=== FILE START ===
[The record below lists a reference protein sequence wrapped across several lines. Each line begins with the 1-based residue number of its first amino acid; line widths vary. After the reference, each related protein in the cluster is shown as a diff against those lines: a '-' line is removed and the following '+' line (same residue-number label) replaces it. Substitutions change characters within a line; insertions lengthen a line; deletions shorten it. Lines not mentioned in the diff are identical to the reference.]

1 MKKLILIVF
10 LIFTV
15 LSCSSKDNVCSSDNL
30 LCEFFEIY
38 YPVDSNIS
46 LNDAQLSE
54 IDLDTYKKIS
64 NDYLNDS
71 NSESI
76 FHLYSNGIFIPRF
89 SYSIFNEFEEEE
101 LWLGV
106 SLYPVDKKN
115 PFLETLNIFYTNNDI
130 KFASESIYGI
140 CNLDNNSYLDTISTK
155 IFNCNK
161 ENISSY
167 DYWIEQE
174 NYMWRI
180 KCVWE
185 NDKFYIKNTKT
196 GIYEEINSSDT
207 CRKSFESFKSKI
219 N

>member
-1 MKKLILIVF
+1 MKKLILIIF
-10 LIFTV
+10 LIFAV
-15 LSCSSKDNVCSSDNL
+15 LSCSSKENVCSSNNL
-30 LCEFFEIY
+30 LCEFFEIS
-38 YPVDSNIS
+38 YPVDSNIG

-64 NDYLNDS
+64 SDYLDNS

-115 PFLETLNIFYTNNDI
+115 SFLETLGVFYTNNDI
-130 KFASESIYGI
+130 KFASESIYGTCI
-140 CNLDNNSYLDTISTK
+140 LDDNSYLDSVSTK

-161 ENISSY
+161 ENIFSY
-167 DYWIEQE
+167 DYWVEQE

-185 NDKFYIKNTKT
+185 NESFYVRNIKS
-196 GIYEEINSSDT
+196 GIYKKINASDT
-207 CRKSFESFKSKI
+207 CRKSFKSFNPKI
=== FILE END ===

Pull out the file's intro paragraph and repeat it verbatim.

[The record below lists a reference protein sequence wrapped across several lines. Each line begins with the 1-based residue number of its first amino acid; line widths vary. After the reference, each related protein in the cluster is shown as a diff against those lines: a '-' line is removed and the following '+' line (same residue-number label) replaces it. Substitutions change characters within a line; insertions lengthen a line; deletions shorten it. Lines not mentioned in the diff are identical to the reference.]